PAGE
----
If the user agent believes it would be useful for the user, it may avoid even starting the font download, and proceed immediately to using a fallback font. An optional font must never cause the layout of the page to "jump" as it loads in. This value should be used for body text, or any other text where the chosen font is purely a decorative "nice-to-have". It should be used anytime it is more important that the web page render quickly on first visit, than it is that the user wait a longer time to see everything perfect immediately.

Users on very slow connections might not ever receive the "intended" experience, but optional ensures they can actually use the site, rather than quitting and going elsewhere because the site takes too long to load. These heuristics cannot be relied upon by authors, however; it must be understood that the optional value can result in the font never being used. If a somewhat higher assurance of the font being used is needed, authors should consider using the fallback value.

The font-display descriptor for font-feature-values determines how a font family is displayed, by setting the "default" font-display value for font-face rules targeting the same font family. When font-display is omitted in an font-face rule, the user agent uses the font-display value set via font-feature-values for the relevant font-family if one is set, and otherwise defaults to font-display: auto.

This mechanism can be used to set a default display policy for an entire font-family, and enables developers to set a display policy for font-face rules that are not directly under their control. For example, when a font is served by a third-party font foundry, the developer does not control the font-face rules but is still able to set a default font-display policy for the provided font-family.

The ability to set a default policy for an entire font-family is also useful to avoid the ransom note effect i. This descriptor defines initial settings that apply when the font defined by an font-face rule is rendered. It does not affect font selection. Values are identical to those defined for the font-language-override property defined below except that the value inherit is omitted. The ascent-override , descent-override and line-gap-override descriptors define the ascent metric , descent metric and line gap metric of the font, respectively.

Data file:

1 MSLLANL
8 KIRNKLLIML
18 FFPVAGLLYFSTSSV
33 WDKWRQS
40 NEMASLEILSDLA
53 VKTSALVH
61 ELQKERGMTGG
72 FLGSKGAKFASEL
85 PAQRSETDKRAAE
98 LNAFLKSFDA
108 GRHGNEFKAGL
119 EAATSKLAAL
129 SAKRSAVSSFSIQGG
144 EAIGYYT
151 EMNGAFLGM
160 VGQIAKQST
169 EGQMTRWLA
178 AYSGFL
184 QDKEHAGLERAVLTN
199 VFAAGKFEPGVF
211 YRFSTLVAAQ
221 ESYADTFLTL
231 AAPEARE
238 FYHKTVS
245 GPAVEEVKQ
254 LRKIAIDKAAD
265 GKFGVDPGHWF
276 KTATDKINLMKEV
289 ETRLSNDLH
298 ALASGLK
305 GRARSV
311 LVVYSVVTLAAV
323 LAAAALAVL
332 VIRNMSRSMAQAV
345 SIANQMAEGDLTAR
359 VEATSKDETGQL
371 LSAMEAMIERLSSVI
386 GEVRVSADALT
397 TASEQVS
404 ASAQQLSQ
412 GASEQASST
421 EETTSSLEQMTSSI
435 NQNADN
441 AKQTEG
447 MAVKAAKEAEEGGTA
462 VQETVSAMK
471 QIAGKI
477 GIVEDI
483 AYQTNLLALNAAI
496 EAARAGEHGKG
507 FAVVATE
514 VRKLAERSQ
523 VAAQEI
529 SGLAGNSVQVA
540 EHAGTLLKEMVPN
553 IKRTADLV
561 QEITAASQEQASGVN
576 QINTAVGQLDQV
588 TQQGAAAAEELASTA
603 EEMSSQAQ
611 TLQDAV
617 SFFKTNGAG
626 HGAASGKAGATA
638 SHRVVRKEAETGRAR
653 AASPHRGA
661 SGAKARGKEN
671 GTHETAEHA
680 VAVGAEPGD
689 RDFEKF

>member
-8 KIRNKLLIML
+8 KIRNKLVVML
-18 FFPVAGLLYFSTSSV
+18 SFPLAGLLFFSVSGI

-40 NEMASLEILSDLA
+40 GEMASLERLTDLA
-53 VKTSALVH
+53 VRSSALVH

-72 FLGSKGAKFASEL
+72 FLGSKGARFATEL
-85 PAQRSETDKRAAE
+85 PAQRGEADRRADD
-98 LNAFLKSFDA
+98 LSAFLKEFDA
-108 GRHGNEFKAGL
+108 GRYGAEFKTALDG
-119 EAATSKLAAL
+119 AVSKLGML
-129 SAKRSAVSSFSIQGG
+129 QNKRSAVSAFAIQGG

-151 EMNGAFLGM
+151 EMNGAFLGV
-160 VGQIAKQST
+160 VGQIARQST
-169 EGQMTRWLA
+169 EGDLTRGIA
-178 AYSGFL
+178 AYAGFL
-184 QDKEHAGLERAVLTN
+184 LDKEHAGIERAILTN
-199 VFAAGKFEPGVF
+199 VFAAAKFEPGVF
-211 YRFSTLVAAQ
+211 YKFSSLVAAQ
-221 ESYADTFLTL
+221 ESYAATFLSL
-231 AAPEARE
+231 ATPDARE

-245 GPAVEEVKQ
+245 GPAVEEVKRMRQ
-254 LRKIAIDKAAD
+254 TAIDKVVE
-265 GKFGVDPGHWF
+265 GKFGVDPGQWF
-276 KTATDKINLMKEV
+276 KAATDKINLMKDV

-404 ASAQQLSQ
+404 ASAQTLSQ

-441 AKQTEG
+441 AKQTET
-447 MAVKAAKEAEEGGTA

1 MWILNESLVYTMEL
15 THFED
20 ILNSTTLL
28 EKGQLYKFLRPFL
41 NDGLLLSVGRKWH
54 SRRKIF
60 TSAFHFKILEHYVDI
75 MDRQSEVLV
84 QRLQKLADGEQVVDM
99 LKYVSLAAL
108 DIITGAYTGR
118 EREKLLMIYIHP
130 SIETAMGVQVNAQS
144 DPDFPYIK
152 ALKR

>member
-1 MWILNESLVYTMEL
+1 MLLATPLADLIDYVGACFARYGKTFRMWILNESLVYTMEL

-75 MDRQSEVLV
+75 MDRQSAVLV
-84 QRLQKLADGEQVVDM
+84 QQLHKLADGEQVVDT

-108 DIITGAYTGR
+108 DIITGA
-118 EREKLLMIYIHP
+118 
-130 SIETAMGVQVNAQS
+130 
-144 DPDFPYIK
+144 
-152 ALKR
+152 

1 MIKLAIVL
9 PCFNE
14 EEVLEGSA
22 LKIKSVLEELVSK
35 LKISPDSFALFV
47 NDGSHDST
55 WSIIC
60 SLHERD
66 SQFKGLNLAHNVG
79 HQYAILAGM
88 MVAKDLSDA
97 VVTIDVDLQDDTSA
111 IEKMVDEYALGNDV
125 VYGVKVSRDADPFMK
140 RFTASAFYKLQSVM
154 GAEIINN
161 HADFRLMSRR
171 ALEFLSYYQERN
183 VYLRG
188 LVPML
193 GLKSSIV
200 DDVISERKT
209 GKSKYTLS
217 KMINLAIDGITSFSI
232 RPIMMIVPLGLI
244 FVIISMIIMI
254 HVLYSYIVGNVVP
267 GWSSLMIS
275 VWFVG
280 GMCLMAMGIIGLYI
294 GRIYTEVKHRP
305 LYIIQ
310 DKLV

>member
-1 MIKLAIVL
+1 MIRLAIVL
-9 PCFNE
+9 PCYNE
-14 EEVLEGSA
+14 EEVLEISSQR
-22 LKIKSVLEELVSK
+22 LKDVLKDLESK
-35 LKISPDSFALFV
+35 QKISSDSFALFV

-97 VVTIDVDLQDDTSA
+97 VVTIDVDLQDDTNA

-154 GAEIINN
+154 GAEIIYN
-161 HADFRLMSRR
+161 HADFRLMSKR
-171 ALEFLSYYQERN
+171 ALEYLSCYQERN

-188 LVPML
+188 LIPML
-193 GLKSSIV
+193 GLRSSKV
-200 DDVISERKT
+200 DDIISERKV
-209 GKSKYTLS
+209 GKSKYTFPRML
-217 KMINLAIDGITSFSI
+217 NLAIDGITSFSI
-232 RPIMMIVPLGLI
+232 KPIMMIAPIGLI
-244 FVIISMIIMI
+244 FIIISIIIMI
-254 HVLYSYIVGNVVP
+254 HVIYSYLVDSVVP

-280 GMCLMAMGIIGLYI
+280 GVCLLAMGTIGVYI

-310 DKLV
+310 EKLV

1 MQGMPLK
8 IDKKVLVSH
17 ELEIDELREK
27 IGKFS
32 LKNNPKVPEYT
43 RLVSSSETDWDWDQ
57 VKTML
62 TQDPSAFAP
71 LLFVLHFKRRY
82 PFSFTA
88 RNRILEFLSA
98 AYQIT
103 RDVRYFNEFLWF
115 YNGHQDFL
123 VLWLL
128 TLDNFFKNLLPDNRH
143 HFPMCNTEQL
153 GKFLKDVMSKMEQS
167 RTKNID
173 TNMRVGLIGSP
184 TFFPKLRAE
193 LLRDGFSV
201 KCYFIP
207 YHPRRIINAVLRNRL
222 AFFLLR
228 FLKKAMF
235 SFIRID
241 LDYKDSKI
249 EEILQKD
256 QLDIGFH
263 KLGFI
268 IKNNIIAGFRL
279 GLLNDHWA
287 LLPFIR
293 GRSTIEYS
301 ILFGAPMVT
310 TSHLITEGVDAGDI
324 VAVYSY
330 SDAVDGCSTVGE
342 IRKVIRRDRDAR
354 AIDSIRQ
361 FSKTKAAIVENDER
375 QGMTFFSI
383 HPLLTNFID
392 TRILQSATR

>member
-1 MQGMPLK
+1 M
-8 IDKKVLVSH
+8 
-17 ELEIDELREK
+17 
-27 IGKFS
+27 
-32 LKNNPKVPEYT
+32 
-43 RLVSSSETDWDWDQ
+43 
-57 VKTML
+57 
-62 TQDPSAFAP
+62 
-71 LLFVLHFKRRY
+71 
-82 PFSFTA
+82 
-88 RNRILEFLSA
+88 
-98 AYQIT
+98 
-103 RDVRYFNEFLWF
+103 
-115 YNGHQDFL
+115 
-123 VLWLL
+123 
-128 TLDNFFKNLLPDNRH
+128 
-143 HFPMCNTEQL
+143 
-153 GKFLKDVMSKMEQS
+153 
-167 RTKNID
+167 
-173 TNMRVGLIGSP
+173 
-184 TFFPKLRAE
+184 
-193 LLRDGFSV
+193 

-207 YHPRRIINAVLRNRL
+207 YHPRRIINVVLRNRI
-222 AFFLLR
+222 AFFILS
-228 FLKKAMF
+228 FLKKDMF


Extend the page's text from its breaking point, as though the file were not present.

When the descriptor value is normal , the corresponding metric value is obtained from the font file directly. Note: User agents may draw data from different places from the font file as the metric values, which results in different text layouts. When the descriptor value is a percentage, the corresponding metric value is resolved as the given percentage multiplied by the used font size. Negative values are invalid at parse time. The outer span uses an ascent value of 10px, whereas the inner span uses 15px.

The image will not be vertically shifted when the user agent finishes loading and switches to use the web font. The algorithm below describes how fonts are associated with individual runs of text. For each character in the run a font family is chosen and a particular font face is selected containing a glyph for that character.

Some font file formats allow font faces to carry multiple localizations of a particular string e. User agents must recognize and correctly match all of these names independent of the underlying platform localization, system API used, or document encoding.

This algorithm is detailed in section 3. Specifically, the algorithm must be applied without normalizing the strings involved and without applying any language-specific tailorings. The case folding method specified by this algorithm uses the case mappings with status field "C" or "F" in the CaseFolding. Note: For authors this means that font family names are matched case insensitively, whether those names exist in a platform font or in the font-face rules contained in a stylesheet.